Claire: When you think of separatism in Canada, you probably first think of Quebec, right? I mean, the province held two independence referendums, and while the movement has quieted down in Quebec, it’s now being talked about somewhere else. Heard of Wexit.
News Clip: The term WEX it, the Western Canadian spin on Brexit and Alberta separation trending online. Cross the country hours after election results separatist signs and now replacing election signs as the movement to leave the rest of Canada picking up steam as the liberals win a minority.
Claire: Yeah. It’s a ridiculous sounding word. Short for West. Stern exit, but it is quickly gaining popularity, especially in Alberta.
Western alienation is a real sentiment. It’s no surprise that the oil dependent province is mad at the federal government, but is separating from the rest of the country. Really the answer, how would that even work with a landlocked province? And how does Justin Trudeau fix this? Can he fix this?
I’m Claire Broussard in for Jordan Heath Rawlings, and this is the big story. Jason Marcus off is the Alberta correspondent for Maclean’s. He joins us to explain just what is going on. Hey, Jason,
Jason: Hello from the west.
Claire: So wags it is a bit of a ridiculous name, but separatism isn’t new to Albertan politics.
So where did this resurgence come from and why is it gaining popularity now?
Jason: Uh, Western separatism has always been something that’s been either on the back burner or the fringy front burner, uh, in Alberta since let’s say the 80s. Um, back when the first Trudeau was prime minister and the national energy program was something he put in place to kind of nationalize a lot of the oil sector.
Um, and to overhaul how. Well is priced and controlled in Canada to the detriment of the, uh, of Alberta and other oil producing areas. A separatist movement, uh, Rose out of the frustration with that. And it did well enough that a party that had formed the Western Canada concept actually won a seat in Alberta rural seat in a byelection in 1982 and that sent shockwaves through the nation.
This was a couple of years after. Quebec separatism had its, uh, first referendum in 1980. Um, so that was pretty jolting. It didn’t last long. They, uh, the Western Canada concept brand and Nepal, the election that same year in 82 and lost all their seats, they sort of existed off and on for a while, but a kind of folded once the reform party Rose in the late eighties and nineties.
With Preston Manning’s rallying cry. The West, once in the West is fewer and fewer people have actually wanted out, uh, since then. Um, but we saw the separatism backburner get a bit, a bit hotter in the last couple of years with, uh, with the recession, the hard times that the oil patch and the, uh, whole Alberta economy is faced with the lower prices of oil with the lack of pipelines too.
Sell the product that we’re producing here. There’ve been a bunch of weird Sunray names, but WEX, it is the, uh, the new one. Obviously taking its name from a Brexit and the organization is kind of loose, but it’s a, it’s something worth watching certainly. Well,
Claire: What Alberta is separating from Canada actually look like for Alberta and for the rest of Canada,
Jason: It would look utterly strange and weird.
Jason Kenney, who’s, you know, who’s very much a Federalist and you know, heck, you know, word is, he wants to become prime minister still one day. Um, one of the, his major criticisms up the whole separatist movement is that if our biggest beef is pipelines, if Alberta becomes a separate country, it’s a landlocked.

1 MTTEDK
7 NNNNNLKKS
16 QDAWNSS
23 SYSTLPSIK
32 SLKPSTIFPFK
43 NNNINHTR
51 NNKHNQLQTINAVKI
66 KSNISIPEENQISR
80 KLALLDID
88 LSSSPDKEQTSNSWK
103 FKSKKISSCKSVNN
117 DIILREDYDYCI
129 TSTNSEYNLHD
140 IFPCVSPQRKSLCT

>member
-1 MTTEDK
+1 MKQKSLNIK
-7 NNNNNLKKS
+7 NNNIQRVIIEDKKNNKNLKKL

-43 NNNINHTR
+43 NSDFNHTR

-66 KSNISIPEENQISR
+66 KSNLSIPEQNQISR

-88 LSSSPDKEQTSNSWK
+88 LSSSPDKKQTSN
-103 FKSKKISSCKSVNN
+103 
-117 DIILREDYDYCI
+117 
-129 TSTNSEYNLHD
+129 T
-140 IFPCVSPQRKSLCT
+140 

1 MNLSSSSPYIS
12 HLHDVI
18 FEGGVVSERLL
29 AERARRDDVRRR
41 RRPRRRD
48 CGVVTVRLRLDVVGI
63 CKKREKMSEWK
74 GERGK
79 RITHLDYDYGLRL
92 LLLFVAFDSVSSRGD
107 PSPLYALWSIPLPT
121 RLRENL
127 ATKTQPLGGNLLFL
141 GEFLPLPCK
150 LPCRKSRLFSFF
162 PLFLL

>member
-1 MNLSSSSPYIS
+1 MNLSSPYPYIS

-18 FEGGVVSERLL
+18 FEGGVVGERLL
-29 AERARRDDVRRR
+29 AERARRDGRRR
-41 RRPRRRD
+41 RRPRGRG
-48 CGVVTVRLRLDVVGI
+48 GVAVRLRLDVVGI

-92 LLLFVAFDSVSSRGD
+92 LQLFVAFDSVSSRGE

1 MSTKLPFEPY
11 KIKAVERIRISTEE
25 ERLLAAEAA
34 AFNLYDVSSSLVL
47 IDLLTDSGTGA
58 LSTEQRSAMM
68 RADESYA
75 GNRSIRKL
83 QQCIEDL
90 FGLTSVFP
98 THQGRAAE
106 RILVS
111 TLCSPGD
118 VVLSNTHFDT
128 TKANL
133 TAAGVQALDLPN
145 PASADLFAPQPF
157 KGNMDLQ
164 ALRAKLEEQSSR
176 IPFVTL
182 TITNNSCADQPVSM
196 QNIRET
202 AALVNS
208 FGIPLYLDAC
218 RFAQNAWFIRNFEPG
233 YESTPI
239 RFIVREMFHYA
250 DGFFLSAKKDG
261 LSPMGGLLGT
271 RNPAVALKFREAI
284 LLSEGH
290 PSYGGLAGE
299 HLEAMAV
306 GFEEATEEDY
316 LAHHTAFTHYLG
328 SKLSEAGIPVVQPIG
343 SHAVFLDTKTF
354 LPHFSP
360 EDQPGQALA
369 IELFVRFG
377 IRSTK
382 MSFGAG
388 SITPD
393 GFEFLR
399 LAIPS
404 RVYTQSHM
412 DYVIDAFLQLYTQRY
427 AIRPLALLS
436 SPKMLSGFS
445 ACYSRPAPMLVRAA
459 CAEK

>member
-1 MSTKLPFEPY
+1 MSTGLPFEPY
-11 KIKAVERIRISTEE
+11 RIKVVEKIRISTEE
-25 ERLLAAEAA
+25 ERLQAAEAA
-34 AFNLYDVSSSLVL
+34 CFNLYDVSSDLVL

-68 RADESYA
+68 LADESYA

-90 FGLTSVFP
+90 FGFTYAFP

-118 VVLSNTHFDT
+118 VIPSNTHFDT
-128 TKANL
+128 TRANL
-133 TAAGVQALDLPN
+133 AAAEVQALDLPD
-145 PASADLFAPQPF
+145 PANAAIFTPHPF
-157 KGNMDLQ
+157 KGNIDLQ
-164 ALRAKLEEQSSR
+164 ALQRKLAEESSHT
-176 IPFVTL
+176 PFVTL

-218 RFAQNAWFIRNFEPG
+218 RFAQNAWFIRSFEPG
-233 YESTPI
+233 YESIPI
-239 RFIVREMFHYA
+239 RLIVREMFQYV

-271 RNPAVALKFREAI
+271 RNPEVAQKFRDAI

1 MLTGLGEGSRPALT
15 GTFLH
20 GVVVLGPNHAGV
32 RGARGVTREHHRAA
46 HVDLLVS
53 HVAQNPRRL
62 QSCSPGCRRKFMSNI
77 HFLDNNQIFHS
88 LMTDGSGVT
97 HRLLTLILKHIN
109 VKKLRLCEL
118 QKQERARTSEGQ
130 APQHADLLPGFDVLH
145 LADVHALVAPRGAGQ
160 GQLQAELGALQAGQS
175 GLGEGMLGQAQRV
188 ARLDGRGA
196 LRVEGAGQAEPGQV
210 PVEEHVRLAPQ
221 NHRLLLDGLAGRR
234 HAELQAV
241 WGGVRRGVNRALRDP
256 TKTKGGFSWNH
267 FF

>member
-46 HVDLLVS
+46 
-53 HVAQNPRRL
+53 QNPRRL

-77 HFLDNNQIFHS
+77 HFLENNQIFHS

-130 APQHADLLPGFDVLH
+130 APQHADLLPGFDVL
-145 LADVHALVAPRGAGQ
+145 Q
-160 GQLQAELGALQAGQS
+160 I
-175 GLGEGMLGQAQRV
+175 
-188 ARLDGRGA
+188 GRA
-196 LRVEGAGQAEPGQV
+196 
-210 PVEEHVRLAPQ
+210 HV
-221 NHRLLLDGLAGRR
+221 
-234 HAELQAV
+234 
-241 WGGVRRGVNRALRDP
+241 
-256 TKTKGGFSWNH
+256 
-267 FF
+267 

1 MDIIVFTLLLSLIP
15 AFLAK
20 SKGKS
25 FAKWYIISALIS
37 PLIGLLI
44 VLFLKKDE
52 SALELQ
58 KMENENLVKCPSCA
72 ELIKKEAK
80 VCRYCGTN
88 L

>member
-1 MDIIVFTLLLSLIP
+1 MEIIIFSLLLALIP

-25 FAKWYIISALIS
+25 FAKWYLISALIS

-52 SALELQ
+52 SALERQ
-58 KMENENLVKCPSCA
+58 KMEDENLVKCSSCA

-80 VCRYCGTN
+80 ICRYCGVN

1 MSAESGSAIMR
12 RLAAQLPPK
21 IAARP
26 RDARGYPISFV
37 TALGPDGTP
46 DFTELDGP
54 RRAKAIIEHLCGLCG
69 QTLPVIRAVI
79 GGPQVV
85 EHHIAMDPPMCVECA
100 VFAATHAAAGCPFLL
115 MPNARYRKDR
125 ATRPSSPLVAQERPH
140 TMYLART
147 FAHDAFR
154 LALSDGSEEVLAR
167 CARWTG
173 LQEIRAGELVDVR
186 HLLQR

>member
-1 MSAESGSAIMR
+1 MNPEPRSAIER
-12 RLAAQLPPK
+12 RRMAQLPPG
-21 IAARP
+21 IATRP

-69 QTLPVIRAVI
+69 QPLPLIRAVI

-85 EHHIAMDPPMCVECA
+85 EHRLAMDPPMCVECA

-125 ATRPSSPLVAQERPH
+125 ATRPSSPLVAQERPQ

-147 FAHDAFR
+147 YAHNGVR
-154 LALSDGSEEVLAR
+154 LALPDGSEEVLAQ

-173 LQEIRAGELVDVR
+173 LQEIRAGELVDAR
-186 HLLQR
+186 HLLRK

Country, and there are some nutty theories that there’s some that he theories that international convention means that we’d have the right of way, we would get rid of way, um, as a courtesy from, from our neighboring country, Canada. Um, but that’s, you know, from the legal stuff I’ve read, that’s not the exactly the case.
Um, we, Alberta would be a landlocked country. Which would have to form its own banking system, military, uh, military system, uh, foreign affairs policy. It would have to reconcile with the, with part of the federal debt. It’s part of the Canada pension plan. Um, do so many different things. And, you know, the occasional person who’s serious about, uh, wax it is talking about this.
But, you know, I, I joined out of curiosity, the vote, WEX at.com Facebook group, which before the election had a few tens of thousands of, uh, members and now has 250,000 wow members. So there’s definitely interest in something, be it gawkers like me. Or real people who are just incensed about the way things are in Canada.
Um, you see the occasional chatter about, Hey, what happens to the Canada pension plan? Or what happens to debt? Or how do we get this or that? Um, but there’s a little bit of logistical discussion and a whole lot of just open hostility towards. The Trudeau government toward the media, toward environmentalists, um, and a bunch of other for our people.
It’s, it’s really, it seems like it’s less of a cogent movement right now and wore a vehicle for people’s frustration. Mm.
Claire: So we have a minority government right now. Does Justin Trudeau working with other parties make things better or worse for the movement?
Jason: It was sort of the nightmare scenario.
This result for a lot of, in a way in a sensibly was, um, the people out here in Alberta. This is maybe more of an establishment view than a, uh, than a WEX at here. Um. Needed view, uh, was that at least, you know, if the conservatives had to lose to the liberals, let at least the majority, because the liberals are at least, you know, in favor of the trans mountain pipeline and they don’t have.
As much of an agenda towards shutting, you know, taking a more Swift phase out of the oil sands and the oil sector. Right. Um, as the NDP and green party do, and if they’re. You know, if they’re forced to work with those parties on a regular basis, um, that they might even become more anti oil in the minds of, uh, the fraternity for the people here in Alberta and in other parts of the West.